The new AMD build is actually penalized when overclocked in Far Cry 3. My best guess is the sketchy memory behavior that the motherboard exhibited in many other places. It's more apparent at lower detail settings. Cranking it up to ultra levels things out a little more, though the new AMD still trails by a small margin; the i3 is still clearly in the lead.
At stock clocks, the AMD rig shows clear benefit over the Original in Grid. This lead becomes even larger when playing across three displays. Neither AMD build can come close to the Intel version, though.
The new AMD build just got soundly thrashed in the last benchmarks. Is there any hope for it? Absolutely. Just check out the improvements in the real-world application benchmarks.
Even overclocked, the 860K can't match the i3 in efficiency for the single-threaded iTunes and Lame benchmarks. But let it bring all four cores to bear and you can see some magic. At the stock 4.0GHz turbo, the 860K is already beating the i3. Boost those cores to 4.3GHz and it takes a 30 second lead. Shaving seven seconds off the TotalCode benchmark is impressive, too.
The new AMD splits the Adobe suite with victories in Photoshop and Premiere. After Effects loves memory, and Photoshop with OpenCL loves Intel's efficiency, so the new AMD can't keep up there.
Once again, the new AMD splits the wins in the productivity group by taking ABBYY and an impressive win in 3DS Max. Cutting two minutes off the Original's score is impressive. It loses a close match in Blender, but Acrobat, as a single-threaded test, is far out of reach.
Though the new AMD build makes up a lot of ground in the compression suite, the i3 retains its crown.
While the 860K didn't win quite half of the benches here, it looks a lot more impressive than you would be led to believe going just by the game and synthetic tests alone.
Power & Temperature
We always knew the AMD wouldn't have a chance beating Intel in power draw tests. However, I was able to cut more than 20W off the CPU usage while boosting sustained clockrates. Take the wins where you can find them, right? As for the strange CPU idle temps, I blame Gigabyte for that. Gigabyte's monitoring software said my CPU was idling below ambient. Chris reported his Gigabyte motherboard was saying the same. Thomas pointed out that since most thermal diodes read backwards from critical temps, the colder they are, the more room for error.
Overall Performance & Efficiency
With the stock Intel build set as the baseline, we can see clearly how the new AMD stacks up. While it scores a small victory in the Productivity category, everywhere else it falls well short of the Intel build. It's even a few percentage points behind the Original in gaming.
Once again, we know the AMD runs on a lot more power. There's no way it can win an efficiency award. However, it is 12 percent more efficient than the Original.
I'm using adjusted prices for what these components would've cost last quarter, the same I did earlier this week. While I only paid $912 for the whole system right now, it would've cost $946 and change three months ago.
The final verdict is that no, the new AMD does not bring as much performance value to the table as the Intel build. Though it makes a nice six percent value jump from stock to overclocked, it's still 10 percent behind the Intel. While the Original seems to overtake the new AMD in value when you don't count the OS cost, remember that doesn't count the 1TB storage drive. Stripping it down to just the platform parts shows a better picture of actual user experience and value.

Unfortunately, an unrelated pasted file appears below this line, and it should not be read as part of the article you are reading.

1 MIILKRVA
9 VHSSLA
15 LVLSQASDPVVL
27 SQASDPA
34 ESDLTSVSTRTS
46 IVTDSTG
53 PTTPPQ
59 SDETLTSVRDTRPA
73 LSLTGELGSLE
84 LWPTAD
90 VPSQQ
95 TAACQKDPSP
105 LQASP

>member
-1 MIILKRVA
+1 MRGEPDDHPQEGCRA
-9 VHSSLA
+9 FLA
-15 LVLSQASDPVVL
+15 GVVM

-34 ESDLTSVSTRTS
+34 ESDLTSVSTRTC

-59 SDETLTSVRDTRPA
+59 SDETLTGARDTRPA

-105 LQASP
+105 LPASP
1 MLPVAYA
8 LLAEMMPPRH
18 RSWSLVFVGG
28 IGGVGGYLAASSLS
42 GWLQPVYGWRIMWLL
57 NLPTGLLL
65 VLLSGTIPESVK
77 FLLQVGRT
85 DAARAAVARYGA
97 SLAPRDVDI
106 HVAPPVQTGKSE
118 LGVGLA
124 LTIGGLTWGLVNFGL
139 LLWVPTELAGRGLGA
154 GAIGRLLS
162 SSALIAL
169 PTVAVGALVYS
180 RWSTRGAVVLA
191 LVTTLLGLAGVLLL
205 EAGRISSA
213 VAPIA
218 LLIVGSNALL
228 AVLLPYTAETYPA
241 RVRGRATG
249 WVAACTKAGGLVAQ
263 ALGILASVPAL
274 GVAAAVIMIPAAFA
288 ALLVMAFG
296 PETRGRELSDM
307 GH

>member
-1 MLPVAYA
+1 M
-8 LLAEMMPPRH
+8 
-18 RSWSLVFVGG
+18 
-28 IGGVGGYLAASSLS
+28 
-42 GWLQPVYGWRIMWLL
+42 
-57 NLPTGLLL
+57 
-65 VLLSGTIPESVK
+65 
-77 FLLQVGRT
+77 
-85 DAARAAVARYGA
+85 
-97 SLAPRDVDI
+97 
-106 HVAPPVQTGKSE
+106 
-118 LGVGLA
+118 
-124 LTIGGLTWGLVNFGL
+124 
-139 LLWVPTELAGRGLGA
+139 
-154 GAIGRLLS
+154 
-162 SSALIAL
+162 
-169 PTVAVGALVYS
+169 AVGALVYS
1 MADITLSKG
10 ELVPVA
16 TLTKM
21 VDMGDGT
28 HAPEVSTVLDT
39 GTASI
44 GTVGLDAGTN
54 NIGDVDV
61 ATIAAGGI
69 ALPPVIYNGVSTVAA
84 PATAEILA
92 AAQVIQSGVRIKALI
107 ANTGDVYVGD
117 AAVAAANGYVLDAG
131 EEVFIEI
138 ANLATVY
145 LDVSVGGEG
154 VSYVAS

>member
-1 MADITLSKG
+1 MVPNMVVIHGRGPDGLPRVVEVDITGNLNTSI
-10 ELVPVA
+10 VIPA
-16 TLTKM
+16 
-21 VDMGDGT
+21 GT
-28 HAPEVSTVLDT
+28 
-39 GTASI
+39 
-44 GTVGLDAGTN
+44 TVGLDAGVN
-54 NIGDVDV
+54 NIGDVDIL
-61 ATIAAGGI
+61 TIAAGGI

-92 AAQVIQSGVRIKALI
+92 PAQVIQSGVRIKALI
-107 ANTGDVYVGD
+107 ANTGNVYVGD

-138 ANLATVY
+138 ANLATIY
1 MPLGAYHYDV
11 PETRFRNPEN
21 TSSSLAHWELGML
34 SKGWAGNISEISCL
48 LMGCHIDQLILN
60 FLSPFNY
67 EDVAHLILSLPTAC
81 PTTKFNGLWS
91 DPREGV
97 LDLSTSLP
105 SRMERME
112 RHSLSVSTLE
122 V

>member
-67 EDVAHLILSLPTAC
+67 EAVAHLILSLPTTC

I'm almost sad to bring this up, but each Munchkin was meant to be a gaming build, and that means the new AMD has to take its medicine. Often scoring below the Original while costing more severely hurts the new AMD's value.
So how do I rate this new AMD build? Mixed. This third revision has been a sick cycle carousel that's seen both desk pounding cries of agony and adulation. It's supposed to be a gaming machine, but it usually performed worse than the last two iterations. That looks bad, and is a black eye for me. Hey, I'll take my licks. The bright spot here is the huge improvement in productivity and professional applications. When not outright winning, the 860K was usually close behind the i3. I wasn't sure it would win more than a handful of benchmarks, but it came close to taking half of them. But I have to temper my excitement about that because overall it was only one percent better — that's almost margin of error level. Perhaps with a better motherboard I wouldn't have been hit by the memory performance glitches.
But that comes to the heart of the matter: the uncertainty of overclocking. Can an 860K be overclocked to the point that it beats an i3? Yes it can. But that comes with a lot of caveats. First, you need a chip that's capable of hitting at least 4.3GHz (preferably 4.4GHz). That's not a given. Second, you need a good motherboard that can not only get the CPU up to those clocks, but that can get your RAM to DDR3-2400 speeds (or better) in order to match the bandwidth that the i3 gets at DDR3-1600. And unless you want to spend more money on less performance, you need to find all this, as well as a good CPU cooler, for about $200. It's certainly not impossible, but it's definitely not simple.
I understand the tinkering mentality. Until you know how to take something apart and put it back together better than it was, you don't feel like you have fully mastered something. We love tweaking our computers and squeezing every last drop of performance out of them. That's all we want. No more, no less. But at what point are we just wasting time?
While you can tweak an 860K to approach the performance of an i3, how much extra time and effort does it take? Not only in tracking down the exact parts you need, but also the time, effort and frustration of finding the optimum overclock settings. In the end, you only get single-digit performance gains. Can you put a money value on your time? If so, factor that into your performance value calculations.
I don't mean to discourage anyone here. If you want to push your FM2 platform to the limit, more power to you. And please, share your success stories in the comments. I love reading them. I'm just not the type of person that enjoys masochistic puzzles.